For people living in Ethiopia, where malaria is endemic, long-lasting insecticidal nets (LLINs) are an important tool for preventing malaria. LLINs, like diagnosis and treatment for malaria in public health facilities, are provided for free, but if communities are not effectively engaged, the full impact potential of these interventions on reducing the number of malaria cases will not be reached.
Although the primary health care system in Ethiopia has ensured a substantial expansion of health services in rural areas, there are still challenges, especially in recognising malaria symptoms, which has hindered seeking treatment early enough to prevent severe illness and in some cases, death.
In 2014, Malaria Consortium set out to improve malaria prevention awareness and early care seeking behaviour in the Southern Nations, Nationalities and People’s Region (SNNPR) of Ethiopia by increasing the effectiveness of existing community referral systems. The Integrated Community-based Interventions for Malaria Services (ICIMS) project, funded by the James Percy Foundation, has since contributed to improved use and effectiveness of community-based health services for over 507,000 people in the region.
The base of the referral system involves largely female volunteers from the Health Development Army (HDA), selected for their ‘role model’ status in the community, who help bring about local behaviour change by visiting the wider community to encourage good health practices. Malaria Consortium developed pictorial tools for members of the HDA, to identify malaria symptoms and danger signs. Going from door-to-door, the volunteers observe how families are using LLINs and use the danger sign tools to see if someone is sick and teach families about malaria symptoms. Anyone with signs of malaria is given a red card and referred to the local health post.
The danger sign tools were also provided to health extension workers (HEWs) who are in charge of health posts where patients come for diagnosis and anti-malarial medicines. Kedija Barato, a patient at the Ashoka Health Centre in Halaba, was lucky enough to have a motorbike to make the 20 minute-drive to the nearest health centre when her son began showing signs of malaria, signs she learned about from a HEW. For those without transportation, health posts offer diagnosis and treatment within walking distance. Selamawit Nigussie, a HEW who looks after over 2,700 people in her community, explained health posts are closer for people to reach, and ensures everyone with symptoms of malaria receive early diagnosis and prompt treatment.
As the community-based referral system has strengthened in southern Ethiopia there has also been a rise in early care-seeking and impact on malaria cases. “People very quickly now come to the health centre with fever and other symptoms,” said Abbu Ahmadin, Head of the Ashoka Health Centre. “In previous years, we would have over 20 cases a week. Now we have 3-4 cases a week and sometimes zero.”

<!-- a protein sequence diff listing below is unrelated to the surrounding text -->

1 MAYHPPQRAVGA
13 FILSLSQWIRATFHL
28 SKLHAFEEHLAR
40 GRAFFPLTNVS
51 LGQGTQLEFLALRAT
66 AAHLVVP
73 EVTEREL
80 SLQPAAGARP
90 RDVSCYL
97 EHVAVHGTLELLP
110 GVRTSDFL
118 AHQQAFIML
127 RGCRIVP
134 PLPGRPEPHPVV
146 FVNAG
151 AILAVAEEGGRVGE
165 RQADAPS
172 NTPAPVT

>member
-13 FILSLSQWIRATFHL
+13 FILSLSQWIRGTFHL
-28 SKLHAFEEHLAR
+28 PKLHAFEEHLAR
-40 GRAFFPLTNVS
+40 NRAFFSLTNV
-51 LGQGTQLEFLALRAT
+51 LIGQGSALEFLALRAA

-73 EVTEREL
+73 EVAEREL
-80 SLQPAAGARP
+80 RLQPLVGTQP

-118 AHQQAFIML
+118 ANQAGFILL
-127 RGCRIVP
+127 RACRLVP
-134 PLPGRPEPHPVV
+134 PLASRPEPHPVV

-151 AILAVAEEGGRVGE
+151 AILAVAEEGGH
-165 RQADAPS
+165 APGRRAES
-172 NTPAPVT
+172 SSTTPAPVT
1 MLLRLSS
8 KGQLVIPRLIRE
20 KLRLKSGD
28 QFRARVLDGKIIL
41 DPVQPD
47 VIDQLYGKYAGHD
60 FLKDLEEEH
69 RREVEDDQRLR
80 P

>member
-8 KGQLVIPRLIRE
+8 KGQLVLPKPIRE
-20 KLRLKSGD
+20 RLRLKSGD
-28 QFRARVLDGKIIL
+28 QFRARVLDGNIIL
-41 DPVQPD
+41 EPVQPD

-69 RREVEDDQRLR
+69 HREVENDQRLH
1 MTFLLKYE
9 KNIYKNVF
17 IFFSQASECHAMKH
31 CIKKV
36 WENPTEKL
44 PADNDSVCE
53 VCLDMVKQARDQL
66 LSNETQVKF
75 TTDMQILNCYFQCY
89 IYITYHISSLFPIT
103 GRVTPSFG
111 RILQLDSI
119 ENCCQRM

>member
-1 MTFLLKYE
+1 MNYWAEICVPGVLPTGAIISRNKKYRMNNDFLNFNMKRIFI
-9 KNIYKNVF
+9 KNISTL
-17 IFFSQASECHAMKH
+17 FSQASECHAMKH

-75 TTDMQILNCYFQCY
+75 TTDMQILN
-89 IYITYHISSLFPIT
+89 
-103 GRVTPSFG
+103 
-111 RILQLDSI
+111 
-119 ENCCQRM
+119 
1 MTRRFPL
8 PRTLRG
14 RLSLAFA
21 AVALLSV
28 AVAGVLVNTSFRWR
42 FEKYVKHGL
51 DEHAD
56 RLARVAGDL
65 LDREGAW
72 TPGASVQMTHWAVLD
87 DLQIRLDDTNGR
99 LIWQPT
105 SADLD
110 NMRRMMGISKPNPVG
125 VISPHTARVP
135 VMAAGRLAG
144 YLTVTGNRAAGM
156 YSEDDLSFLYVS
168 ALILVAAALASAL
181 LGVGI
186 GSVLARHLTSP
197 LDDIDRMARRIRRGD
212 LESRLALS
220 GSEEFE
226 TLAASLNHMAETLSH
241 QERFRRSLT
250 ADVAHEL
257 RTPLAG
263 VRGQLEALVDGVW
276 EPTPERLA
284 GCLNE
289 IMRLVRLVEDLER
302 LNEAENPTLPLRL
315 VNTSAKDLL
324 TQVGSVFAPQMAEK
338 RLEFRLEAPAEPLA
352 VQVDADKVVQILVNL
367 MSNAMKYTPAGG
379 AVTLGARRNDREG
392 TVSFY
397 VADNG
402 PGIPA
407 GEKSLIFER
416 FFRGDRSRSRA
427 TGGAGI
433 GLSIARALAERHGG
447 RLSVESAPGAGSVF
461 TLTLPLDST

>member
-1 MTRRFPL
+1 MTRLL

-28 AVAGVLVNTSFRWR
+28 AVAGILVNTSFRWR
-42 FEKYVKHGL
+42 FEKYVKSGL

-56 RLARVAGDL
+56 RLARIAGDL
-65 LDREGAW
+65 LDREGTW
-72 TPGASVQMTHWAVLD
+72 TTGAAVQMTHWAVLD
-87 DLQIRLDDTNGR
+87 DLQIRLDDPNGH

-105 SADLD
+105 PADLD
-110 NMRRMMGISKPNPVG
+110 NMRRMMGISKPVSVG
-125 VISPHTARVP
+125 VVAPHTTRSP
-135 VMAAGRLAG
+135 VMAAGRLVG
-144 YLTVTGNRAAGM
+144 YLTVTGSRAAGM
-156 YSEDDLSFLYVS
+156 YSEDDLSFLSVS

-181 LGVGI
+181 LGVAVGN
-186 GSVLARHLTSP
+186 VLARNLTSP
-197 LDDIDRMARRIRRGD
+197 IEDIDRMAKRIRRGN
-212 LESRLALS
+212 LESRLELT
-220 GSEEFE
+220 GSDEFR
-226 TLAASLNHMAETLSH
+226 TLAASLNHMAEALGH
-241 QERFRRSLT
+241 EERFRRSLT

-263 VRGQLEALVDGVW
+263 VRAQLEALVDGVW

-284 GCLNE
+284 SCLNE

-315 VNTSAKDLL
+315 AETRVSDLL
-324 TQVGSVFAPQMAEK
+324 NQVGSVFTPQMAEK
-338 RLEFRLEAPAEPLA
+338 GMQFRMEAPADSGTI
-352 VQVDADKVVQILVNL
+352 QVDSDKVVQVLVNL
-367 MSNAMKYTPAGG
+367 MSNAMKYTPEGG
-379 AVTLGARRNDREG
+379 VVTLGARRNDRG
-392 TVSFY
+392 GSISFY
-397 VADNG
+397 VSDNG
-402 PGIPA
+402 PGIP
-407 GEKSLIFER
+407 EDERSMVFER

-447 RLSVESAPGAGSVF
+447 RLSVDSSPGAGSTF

Tekle Jafero, a District Health Officer in Boloso Sore, said, “For the last 35 years this district was well known for high malaria incidence. Hundreds of thousands of cases of malaria happened before. With the help of this project, the community is in better shape to protect itself from malaria.” He also spoke of how the project has encouraged higher levels of government to begin contributing to make further improvements in preventing and treating malaria, but that more still needs to be done. “This project is much appreciated. Taking this project to neighbouring districts would be a plus for complete prevention and control of malaria. If neighbouring districts are in trouble it will also affect Boloso. This is very essential.”
Behavioural change at the community level is an important investment in the fight against malaria. The ICIMS project has demonstrated that in communities where engagement has been accomplished, programmes designed to control and eliminate malaria can be successful. While it may be challenging to measure whether people in the community are changing their behaviour, such SBCC activities are believed to have contributed to the reduction of cases and infections. Malaria Consortium’s Country Director for Ethiopia, Dr. Agonafer Tekalegne, spoke about the significance of projects like ICIMIS in the fight against malaria. “Because we are at a tipping point in moving from malaria control to malaria elimination in selected districts of Ethiopia it is imperative that progress is not disrupted by lack in funding or acknowledgement in the importance of these invaluable SBCC projects.”